Saturday, February 2, 2013

Book Reviews-The Book of Joby, Beyond The Black River, Black Science Fiction, One Shot

The Book of Joby
by Mark J. Ferrari
This was Ferrari's first novel. It's impressive. The book is longer than 600 pages. I don't think that Ferrari needed quite that much room to detail everything that happened. But the story hardly ever drags. 

The Book of Joby is as you might expect from the title, an epic, humorous and magical retelling of the The Book of Job from The Bible. It also nods to some other popular religious conspiracy books but that doesn't become apparent until later. As usual Lucifer is trying to find a way to destroy all creation. Lucifer remains convinced that man is God's biggest mistake. Due to his pride (he was the Morning Star after all) Lucifer thinks that God is simply too stubborn to admit that Lucifer is right. God remains an engaging being who has seemingly infinite patience for Lucifer's shenanigans. God reminds Lucifer that Lucifer has only won bets with God twice (Adam and Eve and Judas) and that both times Lucifer's victories rebounded to God's and humanity's glory. Eager to prove his creator wrong, Lucifer claims that God cheated in the Jesus situation. God responds that He never said Jesus would stay dead. Lucifer just assumed.

The two immortal beings make another bet. Lucifer still insists that given time and resources he can make even the most righteous human despair and curse God. God says he can't. If Lucifer wins the bet, God agrees to wipe creation and start over using Lucifer's ideas, which primarily involve getting rid of that nasty little free will feature that humans have. Free will drives Lucifer crazy. God will pick the human whom Lucifer will get to test for about 30 years. Neither God nor any of His angels will interfere. Lucifer and his hellish subordinates can't kill the human or threaten to kill him but can do anything else.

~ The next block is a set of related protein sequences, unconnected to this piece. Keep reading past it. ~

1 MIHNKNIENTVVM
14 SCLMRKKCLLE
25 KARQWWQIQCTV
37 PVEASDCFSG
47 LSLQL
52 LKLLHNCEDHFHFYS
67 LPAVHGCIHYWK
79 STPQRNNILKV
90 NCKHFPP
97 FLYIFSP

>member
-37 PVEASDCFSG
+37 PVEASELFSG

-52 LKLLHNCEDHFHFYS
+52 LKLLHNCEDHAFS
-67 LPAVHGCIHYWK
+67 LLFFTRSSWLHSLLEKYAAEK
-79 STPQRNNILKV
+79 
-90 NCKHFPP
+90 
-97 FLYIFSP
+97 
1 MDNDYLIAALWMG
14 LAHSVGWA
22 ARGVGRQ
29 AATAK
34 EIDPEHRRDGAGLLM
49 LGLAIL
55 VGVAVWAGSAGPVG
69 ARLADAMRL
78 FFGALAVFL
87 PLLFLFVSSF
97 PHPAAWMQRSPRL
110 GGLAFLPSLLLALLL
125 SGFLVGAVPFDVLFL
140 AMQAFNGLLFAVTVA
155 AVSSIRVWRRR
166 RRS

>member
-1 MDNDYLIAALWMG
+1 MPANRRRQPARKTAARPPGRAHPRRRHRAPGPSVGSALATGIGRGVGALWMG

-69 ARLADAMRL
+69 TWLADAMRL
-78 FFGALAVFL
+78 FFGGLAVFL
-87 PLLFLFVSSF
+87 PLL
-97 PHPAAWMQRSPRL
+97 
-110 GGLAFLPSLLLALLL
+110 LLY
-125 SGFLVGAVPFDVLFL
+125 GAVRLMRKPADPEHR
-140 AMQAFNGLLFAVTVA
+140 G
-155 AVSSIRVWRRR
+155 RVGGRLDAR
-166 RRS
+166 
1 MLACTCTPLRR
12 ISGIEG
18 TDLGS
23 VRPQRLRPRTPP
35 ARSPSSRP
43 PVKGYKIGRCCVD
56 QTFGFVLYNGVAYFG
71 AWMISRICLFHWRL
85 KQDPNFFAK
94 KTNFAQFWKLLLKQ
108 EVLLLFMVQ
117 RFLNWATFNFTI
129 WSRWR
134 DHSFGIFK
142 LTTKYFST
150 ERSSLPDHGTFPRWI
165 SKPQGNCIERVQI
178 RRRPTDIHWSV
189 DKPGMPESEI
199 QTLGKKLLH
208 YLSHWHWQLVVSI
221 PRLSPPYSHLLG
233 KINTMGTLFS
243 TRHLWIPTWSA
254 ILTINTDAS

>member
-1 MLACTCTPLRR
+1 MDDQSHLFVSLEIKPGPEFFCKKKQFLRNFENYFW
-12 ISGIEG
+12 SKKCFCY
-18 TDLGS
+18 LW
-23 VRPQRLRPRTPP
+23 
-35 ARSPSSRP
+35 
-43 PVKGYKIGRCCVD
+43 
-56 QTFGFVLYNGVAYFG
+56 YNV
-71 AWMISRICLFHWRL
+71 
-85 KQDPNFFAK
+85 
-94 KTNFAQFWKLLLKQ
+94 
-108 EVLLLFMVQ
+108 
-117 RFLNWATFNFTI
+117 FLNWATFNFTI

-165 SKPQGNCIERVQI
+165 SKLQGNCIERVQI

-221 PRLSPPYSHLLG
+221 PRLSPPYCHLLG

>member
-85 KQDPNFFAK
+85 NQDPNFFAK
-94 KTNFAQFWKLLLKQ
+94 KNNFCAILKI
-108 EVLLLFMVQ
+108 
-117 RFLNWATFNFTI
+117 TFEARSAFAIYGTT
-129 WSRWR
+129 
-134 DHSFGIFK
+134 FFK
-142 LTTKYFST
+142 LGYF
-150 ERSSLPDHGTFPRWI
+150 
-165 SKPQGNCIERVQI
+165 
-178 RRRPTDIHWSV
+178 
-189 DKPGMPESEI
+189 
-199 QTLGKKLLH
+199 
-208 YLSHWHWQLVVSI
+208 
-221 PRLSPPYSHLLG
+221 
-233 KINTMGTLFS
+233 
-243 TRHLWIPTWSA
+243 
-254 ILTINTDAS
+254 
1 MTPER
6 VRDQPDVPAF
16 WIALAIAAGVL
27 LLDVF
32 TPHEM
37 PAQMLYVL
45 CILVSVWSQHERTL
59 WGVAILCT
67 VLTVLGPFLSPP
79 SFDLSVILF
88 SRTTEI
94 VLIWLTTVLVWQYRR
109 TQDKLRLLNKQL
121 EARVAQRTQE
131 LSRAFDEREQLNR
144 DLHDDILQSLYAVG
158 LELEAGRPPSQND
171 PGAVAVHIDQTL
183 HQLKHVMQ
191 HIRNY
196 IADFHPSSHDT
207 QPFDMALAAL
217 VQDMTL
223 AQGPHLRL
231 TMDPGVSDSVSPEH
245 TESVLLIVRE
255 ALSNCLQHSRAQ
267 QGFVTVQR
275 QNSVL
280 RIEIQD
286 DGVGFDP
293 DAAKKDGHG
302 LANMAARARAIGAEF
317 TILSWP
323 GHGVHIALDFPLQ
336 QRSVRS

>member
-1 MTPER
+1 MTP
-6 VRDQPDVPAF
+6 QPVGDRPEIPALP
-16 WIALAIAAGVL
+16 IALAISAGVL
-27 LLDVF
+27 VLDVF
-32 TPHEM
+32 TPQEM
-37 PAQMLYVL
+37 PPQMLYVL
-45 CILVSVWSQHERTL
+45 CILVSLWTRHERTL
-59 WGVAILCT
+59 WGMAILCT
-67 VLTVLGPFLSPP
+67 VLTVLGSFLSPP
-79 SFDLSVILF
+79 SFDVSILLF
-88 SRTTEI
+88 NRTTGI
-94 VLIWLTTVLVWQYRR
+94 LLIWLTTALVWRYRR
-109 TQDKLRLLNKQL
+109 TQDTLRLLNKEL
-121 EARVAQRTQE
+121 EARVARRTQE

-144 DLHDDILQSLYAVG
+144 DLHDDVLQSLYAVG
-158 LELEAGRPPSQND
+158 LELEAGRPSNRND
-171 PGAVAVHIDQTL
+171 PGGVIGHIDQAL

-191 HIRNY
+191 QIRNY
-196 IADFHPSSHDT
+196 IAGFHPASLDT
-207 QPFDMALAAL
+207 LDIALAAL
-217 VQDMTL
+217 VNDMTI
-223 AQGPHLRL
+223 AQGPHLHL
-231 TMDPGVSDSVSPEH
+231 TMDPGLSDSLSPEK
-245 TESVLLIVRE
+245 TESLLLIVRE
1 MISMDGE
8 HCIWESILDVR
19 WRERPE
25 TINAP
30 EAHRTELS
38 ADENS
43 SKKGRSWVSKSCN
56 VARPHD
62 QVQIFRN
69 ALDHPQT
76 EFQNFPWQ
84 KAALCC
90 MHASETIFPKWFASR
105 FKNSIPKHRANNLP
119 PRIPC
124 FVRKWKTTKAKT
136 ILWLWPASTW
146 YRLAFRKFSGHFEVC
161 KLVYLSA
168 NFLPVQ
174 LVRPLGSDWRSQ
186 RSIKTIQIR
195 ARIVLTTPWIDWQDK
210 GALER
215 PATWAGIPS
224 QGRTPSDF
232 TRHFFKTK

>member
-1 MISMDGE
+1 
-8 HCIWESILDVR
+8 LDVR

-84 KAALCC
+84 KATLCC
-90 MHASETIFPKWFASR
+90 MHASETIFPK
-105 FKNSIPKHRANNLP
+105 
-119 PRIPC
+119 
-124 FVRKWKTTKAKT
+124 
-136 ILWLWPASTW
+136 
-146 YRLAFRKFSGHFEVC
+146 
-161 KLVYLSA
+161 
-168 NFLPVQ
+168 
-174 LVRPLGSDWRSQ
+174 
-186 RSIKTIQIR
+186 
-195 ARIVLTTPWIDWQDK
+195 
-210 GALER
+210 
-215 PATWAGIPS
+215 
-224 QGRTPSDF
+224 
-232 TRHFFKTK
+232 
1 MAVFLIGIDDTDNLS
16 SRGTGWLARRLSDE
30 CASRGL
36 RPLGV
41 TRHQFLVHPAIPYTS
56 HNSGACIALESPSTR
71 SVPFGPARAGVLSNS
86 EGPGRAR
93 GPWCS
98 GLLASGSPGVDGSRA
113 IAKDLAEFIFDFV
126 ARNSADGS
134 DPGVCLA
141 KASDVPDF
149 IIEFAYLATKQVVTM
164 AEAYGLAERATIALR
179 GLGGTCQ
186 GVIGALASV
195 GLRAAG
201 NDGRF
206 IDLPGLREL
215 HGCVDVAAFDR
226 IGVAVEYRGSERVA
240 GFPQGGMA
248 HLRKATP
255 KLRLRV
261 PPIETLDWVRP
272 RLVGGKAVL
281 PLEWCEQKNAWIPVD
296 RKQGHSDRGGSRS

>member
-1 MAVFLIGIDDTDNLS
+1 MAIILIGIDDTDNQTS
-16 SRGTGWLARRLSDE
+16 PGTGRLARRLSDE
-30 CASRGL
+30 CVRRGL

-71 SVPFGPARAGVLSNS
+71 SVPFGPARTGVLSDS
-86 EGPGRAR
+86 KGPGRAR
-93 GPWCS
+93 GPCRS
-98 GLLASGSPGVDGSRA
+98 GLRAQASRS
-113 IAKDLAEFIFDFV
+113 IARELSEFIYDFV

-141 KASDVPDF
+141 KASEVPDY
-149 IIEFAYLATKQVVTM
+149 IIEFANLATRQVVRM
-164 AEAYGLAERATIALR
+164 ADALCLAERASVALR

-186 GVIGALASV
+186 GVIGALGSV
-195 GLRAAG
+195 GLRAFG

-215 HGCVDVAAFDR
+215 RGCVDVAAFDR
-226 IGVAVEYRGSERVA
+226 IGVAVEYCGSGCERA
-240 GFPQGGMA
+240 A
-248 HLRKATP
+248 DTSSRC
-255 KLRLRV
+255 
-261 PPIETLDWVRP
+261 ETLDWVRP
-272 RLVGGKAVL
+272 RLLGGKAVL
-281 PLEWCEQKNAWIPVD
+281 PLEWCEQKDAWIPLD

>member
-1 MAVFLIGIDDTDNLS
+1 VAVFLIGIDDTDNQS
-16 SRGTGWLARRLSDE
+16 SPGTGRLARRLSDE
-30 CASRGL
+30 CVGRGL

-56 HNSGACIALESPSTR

The chosen child is one Joby Peterson, an unabashedly happy and optimistic nine year old with fantasies of being King Arthur, fighting the devil and doing good. Both God and Lucifer appear in Joby's dreams and obtain veiled permission for his role in what's to come.
Starting immediately and ramping up through first puberty and later adulthood, Lucifer and his minions find many ways to attack Joby's self-esteem. They seek out every weak spot and exploit it. Whether it's preventing Joby from finding true love, causing a Joby led protest to go horribly wrong or telling Joby that only perfection may get God's love and entrance into heaven, Lucifer stays busy. The story's funniest parts are Lucifer's interactions with God or discussions (really more rants) with his own sullen subordinates in Hell. At a managerial status meeting, irritated by another devil's incessant table tapping Lucifer calmly tells the hapless employee that if he taps that table one more time, his fingers will be the least of the appendages which he loses. I had a boss like that once. I still have all my fingers but it was touch and go for a while.
Joby grows into a mediocre sad man beset with self-doubt and riddled with hidden rage. But Joby has something secret which Lucifer didn't see. Joby is drawn to Taubolt, a hidden town that Lucifer and his agents don't know about. And something here hurts, incapacitates and can even kill supernatural evil creatures. 

This story seamlessly blends a very Western Christian understanding of free will with Arthurian legends and Biblical stories. It's a very enjoyable book. Lucifer constantly accuses God of cheating only to be forced to admit that no their agreement really didn't include the contingency that Lucifer didn't see but which God did. There's a lot here about missed opportunities and sacrificing for your children. Children play an integral role in this book. If you skim over the "silly kid stuff" you may miss some important things.